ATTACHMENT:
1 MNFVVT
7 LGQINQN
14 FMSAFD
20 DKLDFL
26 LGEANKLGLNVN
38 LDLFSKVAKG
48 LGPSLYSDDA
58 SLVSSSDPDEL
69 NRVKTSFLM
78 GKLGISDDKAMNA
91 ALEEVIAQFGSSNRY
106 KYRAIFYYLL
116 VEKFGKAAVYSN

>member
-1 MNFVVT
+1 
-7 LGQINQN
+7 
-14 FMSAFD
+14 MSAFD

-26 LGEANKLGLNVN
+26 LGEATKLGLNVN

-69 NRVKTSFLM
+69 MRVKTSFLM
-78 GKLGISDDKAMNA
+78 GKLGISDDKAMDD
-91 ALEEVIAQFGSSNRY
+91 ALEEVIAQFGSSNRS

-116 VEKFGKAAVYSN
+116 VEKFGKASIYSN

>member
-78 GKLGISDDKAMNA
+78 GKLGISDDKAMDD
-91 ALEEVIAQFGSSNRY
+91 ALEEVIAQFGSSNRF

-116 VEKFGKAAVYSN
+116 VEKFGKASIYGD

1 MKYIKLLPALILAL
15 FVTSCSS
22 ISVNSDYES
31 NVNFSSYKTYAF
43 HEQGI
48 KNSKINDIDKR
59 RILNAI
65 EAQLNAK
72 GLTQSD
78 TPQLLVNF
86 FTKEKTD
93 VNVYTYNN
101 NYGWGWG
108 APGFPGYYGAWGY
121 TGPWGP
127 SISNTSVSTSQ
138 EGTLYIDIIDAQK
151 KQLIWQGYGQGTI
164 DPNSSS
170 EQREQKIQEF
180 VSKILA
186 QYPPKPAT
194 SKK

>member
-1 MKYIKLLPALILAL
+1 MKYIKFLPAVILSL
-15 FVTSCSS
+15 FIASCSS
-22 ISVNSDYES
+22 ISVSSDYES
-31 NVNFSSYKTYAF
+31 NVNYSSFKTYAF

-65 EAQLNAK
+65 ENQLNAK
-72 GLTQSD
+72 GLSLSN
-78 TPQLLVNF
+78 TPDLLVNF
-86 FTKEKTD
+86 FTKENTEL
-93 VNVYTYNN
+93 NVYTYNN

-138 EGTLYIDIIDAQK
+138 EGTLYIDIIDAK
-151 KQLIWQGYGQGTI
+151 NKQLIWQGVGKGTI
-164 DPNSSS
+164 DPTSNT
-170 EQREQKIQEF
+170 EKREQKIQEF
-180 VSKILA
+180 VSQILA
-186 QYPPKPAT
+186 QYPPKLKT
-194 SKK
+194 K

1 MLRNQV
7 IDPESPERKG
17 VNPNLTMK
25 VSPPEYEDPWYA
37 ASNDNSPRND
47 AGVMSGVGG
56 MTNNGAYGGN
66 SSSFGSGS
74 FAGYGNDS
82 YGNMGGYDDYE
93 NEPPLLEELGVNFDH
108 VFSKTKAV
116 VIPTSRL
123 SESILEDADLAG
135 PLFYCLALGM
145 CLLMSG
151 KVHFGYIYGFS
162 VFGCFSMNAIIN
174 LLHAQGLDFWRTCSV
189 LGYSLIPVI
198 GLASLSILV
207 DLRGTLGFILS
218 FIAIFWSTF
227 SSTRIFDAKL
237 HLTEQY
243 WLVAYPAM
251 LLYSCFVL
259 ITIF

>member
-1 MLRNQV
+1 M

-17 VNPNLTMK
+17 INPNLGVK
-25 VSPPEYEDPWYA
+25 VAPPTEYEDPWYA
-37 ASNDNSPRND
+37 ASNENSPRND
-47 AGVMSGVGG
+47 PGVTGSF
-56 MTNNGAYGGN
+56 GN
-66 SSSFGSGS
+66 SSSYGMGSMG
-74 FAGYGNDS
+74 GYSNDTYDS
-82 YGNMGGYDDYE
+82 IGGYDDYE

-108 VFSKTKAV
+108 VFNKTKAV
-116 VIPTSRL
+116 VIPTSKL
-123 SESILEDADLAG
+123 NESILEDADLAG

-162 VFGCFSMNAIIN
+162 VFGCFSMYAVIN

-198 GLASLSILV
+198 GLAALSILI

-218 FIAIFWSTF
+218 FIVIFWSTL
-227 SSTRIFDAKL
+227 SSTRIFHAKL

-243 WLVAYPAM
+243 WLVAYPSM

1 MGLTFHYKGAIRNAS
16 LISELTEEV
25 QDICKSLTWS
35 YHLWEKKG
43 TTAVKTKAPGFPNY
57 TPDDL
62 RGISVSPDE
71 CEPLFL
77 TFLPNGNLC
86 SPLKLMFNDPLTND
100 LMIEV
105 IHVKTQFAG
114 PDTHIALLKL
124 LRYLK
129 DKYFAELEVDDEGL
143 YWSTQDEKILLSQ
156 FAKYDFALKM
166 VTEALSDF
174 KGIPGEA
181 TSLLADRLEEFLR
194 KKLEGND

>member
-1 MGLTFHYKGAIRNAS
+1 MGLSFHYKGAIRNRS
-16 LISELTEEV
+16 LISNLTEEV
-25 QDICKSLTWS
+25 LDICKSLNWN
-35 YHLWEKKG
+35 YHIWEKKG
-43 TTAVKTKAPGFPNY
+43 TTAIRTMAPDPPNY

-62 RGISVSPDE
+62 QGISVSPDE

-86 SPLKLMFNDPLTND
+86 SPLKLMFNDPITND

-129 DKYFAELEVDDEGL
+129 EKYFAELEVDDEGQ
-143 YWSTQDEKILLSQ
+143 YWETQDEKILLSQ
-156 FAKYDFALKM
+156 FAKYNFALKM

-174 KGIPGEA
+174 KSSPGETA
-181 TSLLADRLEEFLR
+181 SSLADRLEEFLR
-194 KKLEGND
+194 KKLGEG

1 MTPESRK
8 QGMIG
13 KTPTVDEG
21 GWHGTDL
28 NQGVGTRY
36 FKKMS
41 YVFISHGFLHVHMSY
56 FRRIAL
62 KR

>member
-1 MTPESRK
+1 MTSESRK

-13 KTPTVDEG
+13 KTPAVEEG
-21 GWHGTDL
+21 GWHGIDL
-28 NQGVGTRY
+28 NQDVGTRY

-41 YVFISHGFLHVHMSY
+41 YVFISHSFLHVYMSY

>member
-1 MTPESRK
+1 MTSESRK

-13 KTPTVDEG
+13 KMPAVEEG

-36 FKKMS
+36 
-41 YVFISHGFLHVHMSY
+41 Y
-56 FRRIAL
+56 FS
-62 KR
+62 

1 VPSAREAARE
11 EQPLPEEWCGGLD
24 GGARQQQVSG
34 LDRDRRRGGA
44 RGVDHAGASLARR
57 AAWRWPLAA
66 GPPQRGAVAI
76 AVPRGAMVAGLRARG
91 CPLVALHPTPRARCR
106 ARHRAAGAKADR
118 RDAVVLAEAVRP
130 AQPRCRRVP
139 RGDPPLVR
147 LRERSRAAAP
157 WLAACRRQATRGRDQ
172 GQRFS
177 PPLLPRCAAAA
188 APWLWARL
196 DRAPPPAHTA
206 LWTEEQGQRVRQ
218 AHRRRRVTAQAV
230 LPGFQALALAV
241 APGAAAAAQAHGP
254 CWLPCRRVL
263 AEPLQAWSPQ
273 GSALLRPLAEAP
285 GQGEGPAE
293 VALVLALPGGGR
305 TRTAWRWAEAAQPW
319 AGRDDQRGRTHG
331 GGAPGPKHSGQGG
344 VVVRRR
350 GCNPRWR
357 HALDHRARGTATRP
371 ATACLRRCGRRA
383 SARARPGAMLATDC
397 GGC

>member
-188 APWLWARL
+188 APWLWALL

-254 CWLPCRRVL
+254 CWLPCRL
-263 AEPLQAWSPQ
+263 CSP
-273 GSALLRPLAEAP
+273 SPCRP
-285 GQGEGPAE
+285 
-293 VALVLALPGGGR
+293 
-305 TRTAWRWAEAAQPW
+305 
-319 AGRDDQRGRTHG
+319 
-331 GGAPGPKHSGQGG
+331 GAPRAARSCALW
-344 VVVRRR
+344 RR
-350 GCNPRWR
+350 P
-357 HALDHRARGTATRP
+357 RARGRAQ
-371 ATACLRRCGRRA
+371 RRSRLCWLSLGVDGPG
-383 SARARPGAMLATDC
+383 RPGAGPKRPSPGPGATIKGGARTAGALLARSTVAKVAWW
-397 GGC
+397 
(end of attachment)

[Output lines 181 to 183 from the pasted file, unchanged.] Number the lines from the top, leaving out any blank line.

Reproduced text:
-16 LISELTEEV
+16 LISNLTEEV
-25 QDICKSLTWS